materials into bombs is is awaiting final orders from president assad to use it on the people. one official said if assad goes ahead, there's little the world can do. meantime, secretary of state clinton met with her counterpart from russia, syria's strongest ally. they met on the sidelines of a european security conference in ireland. the special u.n. envoy to syria was at the meeting said they agreed to seek a, quote, creative solution to the syrian crisis. jim miklaszewski joins us with the latest. let's talk about the information that nbc reported regarding the syrian military and its actions right now. >> to be clear the precursor of chemicals or at least a couple that actually when combined chemically create that deadly nerve gas. we've been told by u.s. sources those precursor chemicals have been preloaded now into aerial bombs that could be dropped from the fighter bombers onto the syrian people. as of this afternoon there is still no indication that the syrians have actually put -- attempted to put those weapons on aircraft or that there's been a final fatal order from president as
forces advance, a desperate assad regime may consider using chemical weapons. as events on the ground pick up speed so do diplomatic efforts. susan mcginnis has details on a high level meeting between the u.s. and russia. susan, good morning to you. >> reporter: good morning. intelligence reports are suggesting as this regime gets closer to falling, syrian president, bashir al assad could release sirin gas on the people there to subdue the rebellion. this would be a new phase of the war. it has the u.s. uniting with russia to stop it and some here on capitol hill calling for u.s. military intervention. rockets streak across the syrian sky as the battle between rebel forces and troops move to outskirts of the capital of damascus. jeffrey white says it's only a matter time before the bloody civil war is over. >> you can feel it. you can sense it. looks like the regime is being defeated. >> reporter: intelligence officials say chemical weapons believed to be stored at this syrian base have been primed and ready for use. >> we remain very concerned. very concerned that as the opposition a
: the syrian government confirming it's getting its chemical weapons ready and may use it. the assad regime prepared the nerve gas sarin and loaded it. martha: i'm martha maccallum. president obama is warning assad that the whole world is watching his actions very closely, and if he were to use chemical weapons on his own people, it would clearly have large consequences for him. bill: secretary of state hillary clinton called an emergency meeting with the pentagon. >> the pentagon has contingency plans for everything including the chemical attack. it's believed according to a u.s. source that syria has put this sarin fast into cannisters that could be dropped from planes. these cannisters are designed to fracture so the devastating nerve gas could escape. but it's not known whether syria intends to use those chemical weapons. we think we have it in aerosol form. the u.s. is making contingency plans in case bashar al-asaad leaves the country suddenly and flees somewhere for asylum which would leave a vacuum there. several countries in that region are trying to find a place for assad to go. s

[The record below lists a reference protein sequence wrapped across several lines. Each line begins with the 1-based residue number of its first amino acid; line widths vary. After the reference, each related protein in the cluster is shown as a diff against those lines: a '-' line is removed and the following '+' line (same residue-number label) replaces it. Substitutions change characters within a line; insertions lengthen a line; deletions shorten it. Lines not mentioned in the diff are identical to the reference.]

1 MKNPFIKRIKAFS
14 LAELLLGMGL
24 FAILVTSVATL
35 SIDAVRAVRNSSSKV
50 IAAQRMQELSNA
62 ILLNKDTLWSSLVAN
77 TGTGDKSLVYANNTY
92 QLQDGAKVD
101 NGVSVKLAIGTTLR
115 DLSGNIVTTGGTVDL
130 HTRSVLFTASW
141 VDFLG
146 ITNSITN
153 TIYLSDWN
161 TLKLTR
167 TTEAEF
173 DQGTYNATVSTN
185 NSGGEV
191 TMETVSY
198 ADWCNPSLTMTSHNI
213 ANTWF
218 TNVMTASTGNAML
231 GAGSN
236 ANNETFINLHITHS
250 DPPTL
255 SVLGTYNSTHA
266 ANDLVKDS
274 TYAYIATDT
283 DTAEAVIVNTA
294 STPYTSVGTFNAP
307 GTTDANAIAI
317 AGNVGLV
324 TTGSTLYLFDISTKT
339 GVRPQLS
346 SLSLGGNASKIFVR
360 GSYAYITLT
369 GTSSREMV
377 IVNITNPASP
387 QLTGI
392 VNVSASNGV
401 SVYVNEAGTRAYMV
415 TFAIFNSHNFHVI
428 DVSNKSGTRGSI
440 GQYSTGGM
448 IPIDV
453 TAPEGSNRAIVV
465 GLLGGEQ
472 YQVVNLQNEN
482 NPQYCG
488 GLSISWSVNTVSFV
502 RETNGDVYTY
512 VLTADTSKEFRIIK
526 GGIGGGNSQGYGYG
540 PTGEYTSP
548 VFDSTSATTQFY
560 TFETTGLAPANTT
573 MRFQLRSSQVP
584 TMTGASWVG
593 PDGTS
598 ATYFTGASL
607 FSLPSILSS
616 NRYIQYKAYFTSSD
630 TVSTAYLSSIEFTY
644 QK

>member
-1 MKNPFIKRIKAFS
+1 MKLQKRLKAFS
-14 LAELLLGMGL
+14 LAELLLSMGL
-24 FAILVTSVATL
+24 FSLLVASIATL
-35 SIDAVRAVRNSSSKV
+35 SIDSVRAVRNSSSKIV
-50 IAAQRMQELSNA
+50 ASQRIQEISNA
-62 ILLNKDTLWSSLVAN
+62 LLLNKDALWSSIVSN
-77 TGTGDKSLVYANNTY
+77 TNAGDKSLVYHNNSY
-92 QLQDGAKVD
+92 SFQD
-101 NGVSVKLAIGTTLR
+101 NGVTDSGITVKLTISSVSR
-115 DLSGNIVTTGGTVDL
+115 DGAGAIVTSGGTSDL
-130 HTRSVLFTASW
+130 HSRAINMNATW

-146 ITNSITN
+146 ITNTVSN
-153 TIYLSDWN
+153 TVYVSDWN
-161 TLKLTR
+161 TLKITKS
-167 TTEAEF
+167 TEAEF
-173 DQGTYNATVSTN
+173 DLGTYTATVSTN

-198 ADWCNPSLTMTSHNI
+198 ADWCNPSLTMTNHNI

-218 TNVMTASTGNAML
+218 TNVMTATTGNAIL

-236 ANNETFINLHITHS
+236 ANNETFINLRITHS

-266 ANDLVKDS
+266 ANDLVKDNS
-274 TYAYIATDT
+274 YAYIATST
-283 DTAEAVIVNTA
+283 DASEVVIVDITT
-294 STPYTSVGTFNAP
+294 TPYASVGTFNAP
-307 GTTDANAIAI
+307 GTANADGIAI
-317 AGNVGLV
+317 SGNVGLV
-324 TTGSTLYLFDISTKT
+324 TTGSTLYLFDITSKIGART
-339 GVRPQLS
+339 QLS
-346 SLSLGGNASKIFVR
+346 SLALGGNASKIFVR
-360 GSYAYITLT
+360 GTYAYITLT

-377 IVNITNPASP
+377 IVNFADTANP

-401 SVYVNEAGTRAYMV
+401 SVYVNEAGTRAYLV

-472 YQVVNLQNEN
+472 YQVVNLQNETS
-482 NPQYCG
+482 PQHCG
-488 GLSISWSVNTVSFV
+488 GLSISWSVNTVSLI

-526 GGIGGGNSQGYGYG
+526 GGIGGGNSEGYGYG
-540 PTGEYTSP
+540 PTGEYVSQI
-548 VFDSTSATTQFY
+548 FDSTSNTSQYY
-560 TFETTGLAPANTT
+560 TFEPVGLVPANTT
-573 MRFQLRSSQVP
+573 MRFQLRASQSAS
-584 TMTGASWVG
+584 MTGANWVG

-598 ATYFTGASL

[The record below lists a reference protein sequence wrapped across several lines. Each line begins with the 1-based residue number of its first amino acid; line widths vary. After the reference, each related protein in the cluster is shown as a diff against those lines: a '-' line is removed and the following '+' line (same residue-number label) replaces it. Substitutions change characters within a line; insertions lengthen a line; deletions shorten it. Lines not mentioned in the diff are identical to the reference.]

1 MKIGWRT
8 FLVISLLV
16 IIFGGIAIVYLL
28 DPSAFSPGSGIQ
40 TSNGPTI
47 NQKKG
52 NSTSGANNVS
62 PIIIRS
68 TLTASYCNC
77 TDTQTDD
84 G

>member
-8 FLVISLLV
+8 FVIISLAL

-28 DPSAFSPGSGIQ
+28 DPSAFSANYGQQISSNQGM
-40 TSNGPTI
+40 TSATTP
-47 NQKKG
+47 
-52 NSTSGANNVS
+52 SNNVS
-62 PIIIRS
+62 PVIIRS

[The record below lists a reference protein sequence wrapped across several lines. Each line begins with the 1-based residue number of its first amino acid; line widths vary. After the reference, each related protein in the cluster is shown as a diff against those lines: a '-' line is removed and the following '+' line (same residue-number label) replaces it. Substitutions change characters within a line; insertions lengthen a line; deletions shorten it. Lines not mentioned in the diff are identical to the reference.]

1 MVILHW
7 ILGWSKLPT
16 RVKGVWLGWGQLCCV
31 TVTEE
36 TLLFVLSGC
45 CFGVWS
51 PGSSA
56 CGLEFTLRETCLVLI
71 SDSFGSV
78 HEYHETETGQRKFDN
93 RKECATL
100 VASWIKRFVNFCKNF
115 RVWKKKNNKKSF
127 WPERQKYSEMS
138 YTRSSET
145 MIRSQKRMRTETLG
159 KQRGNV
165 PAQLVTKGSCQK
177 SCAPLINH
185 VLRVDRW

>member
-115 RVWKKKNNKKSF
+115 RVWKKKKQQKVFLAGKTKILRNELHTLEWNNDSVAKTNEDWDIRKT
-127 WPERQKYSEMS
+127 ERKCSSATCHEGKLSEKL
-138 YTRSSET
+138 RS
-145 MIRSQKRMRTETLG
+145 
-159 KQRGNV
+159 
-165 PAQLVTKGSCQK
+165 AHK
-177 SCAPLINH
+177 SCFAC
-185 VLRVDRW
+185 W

it clear there will be consequences should the assad regime make the mistake of using those weapons on its own people. for more on the perspective from damascus, i spoke a short time ago to the bbc's jeremy bolon -- jeremy bowen. >> the issue has been pretty firm on the use of chemical weapons. any news from damascus? >> i think the regime here can feel the pressure. it has been under huge pressure in the last couple of weeks, increasing pressure. of the most pressure has faced from the west, certainly, in the almost two years this has been going on. i spoke before panetta made his remarks to the information minister and he repeated one of their official positions, which is that they say they do not have chemical weapons. of course, there's plenty of evidence that they do. and what he also said was that if they had them, they would never use them. >> people talk about a tipping point in syria. what is going to take make outside bandeau -- to make assad go. are they any closer to that moment? >> it has been hard to get a sense of that because of the lack of the visas. the strain of the war
that the assad regime has resorted to using chemical weapons against their own people, but suffice it to say we are certainly planning to take action if that eventuality were to occur. gwen: but given the lessons of libya and egypt, what -- places where we intervened and felt we had, to what does take action mean? >> to lower expectations about what we can achieve by intervention. the situation in syria was getting so much that the costs of inaction were becoming so high they outweighed the risk of doing nothing. clearly the administration has come to that point. the radicalization of the opposition is one big point. they worry if he loses control it might fall into the hands of an al qaeda-type group. they also worry that that group might be the strongest group post assad and that sweg ways into an afghanistan kind of nightmare. it's spilling over to all the neighbors, many of whom are close allies of ours, jordan, turkey. i felt the administration thought it had to take a lot more assertive action. >> what is the pressure of russia, on moscow to dole with this? they've been backing their ally
Search Results 0 to 49 of about 113 (some duplicates have been removed)